I did the incline with my boyfriend last summer. Boy, was it really difficult for us! This was definitely one of the most tiring hikes that we've ever done. The trail was definitely not easy. The elevation gets really high very fast. Be sure to bring lots and lots of water with you. And sunscreen, too. Don't forget that. You can bring a hat with you, too, to protect your face from the heat of the sun. It just saddens me that there were people giving up and going back without even making it to the top. Whenever you're tired and feel like giving up, just imagine how awesome the view is from the top. 'Cause darling, when we got to the peak, the view was simply magnificent. It's surely worth the trek.
This was by far the hardest 0.9 miles I've hiked! But the views up top were Definitely worth it. Very physically challenging. Many people were turning around and hiking back down. If you can make it to the top, go down the side trail- the views are spectacular!
My family did the Manitou Incline summer 2013. And will go again. Remember water and sun screen. The views are beautiful and worth the work.
It is NOT easy or fast. Proceed with caution. and PLEASE leave your pets off the trail!
If you're going to do it, be prepared! It's no cake walk! However I've passed tons of different people of all different ages. Tourists- don't forget About the altitude difference. It takes many of us 6 months to adjust. Drink lots of water!!!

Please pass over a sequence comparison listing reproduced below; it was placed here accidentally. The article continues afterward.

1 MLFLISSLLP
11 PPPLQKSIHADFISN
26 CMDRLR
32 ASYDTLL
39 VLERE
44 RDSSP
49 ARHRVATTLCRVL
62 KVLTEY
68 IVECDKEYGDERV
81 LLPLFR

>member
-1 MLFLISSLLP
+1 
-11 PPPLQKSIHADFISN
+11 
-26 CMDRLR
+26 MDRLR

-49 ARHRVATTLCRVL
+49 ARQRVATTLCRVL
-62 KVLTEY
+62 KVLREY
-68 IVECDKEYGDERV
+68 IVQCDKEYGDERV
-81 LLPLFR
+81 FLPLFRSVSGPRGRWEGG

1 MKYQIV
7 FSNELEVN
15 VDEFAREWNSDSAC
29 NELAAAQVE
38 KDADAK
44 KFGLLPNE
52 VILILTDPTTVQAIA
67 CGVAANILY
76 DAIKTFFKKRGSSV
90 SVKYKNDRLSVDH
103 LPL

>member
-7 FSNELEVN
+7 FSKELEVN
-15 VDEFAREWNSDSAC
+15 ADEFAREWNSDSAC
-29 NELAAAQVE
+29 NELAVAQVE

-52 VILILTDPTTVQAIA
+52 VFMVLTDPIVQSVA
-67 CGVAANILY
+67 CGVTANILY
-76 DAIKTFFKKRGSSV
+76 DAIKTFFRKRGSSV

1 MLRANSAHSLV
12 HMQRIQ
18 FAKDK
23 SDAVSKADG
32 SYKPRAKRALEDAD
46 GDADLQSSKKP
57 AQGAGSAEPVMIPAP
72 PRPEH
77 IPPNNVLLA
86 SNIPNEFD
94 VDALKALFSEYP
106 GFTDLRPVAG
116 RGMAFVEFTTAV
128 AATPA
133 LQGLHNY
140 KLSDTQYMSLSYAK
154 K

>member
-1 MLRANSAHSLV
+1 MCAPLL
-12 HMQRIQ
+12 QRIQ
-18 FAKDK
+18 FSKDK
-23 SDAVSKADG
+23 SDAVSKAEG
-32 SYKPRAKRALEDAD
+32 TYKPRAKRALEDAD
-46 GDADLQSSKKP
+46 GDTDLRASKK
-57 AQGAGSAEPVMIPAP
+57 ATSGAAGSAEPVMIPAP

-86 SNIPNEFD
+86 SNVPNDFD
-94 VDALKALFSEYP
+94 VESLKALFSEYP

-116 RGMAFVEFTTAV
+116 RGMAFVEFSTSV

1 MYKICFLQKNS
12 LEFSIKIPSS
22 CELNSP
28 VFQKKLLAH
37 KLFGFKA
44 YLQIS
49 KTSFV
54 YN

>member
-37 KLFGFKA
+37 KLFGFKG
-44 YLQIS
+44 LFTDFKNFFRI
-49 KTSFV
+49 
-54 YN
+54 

Thank you for making the point to tell people to take Barr Trail down. Its a pain (especially on busy days) to deal with people coming back down when there are a few spots that only have room for one person to ascend or descend at a time.
I'm overweight at 235 lbs and I completed it. Even saw a grandpa finish it. It's all about pacing your self. Yes it's very hard but if you need to take a break every few hundred steps then do it. It was a great accomplishment.
The best advice I read was to treat it like a HIIT workout. Go up as many steps as you can then take time to recover. The halfway break was tempting but the last leg was not as long as I thought. The trail back down is so nice! I took so many pictures but it's a long trail. Spent about 4 hours total. Parking is 5$ card only.
Play it safe and allow yourself 3 hours for the round trip. I'm a 42 year old runner, my wife is in good shape and we have two fairly active kids; 13 and 11.We expected to complete it in two but ended up missing our Cog Railway reservation. ( They managed to move us to a later time at no charge.)Street parking is insane at $10 an hour, but if you're lucky, you can park in front of the chateau for 4 hours at $10 total.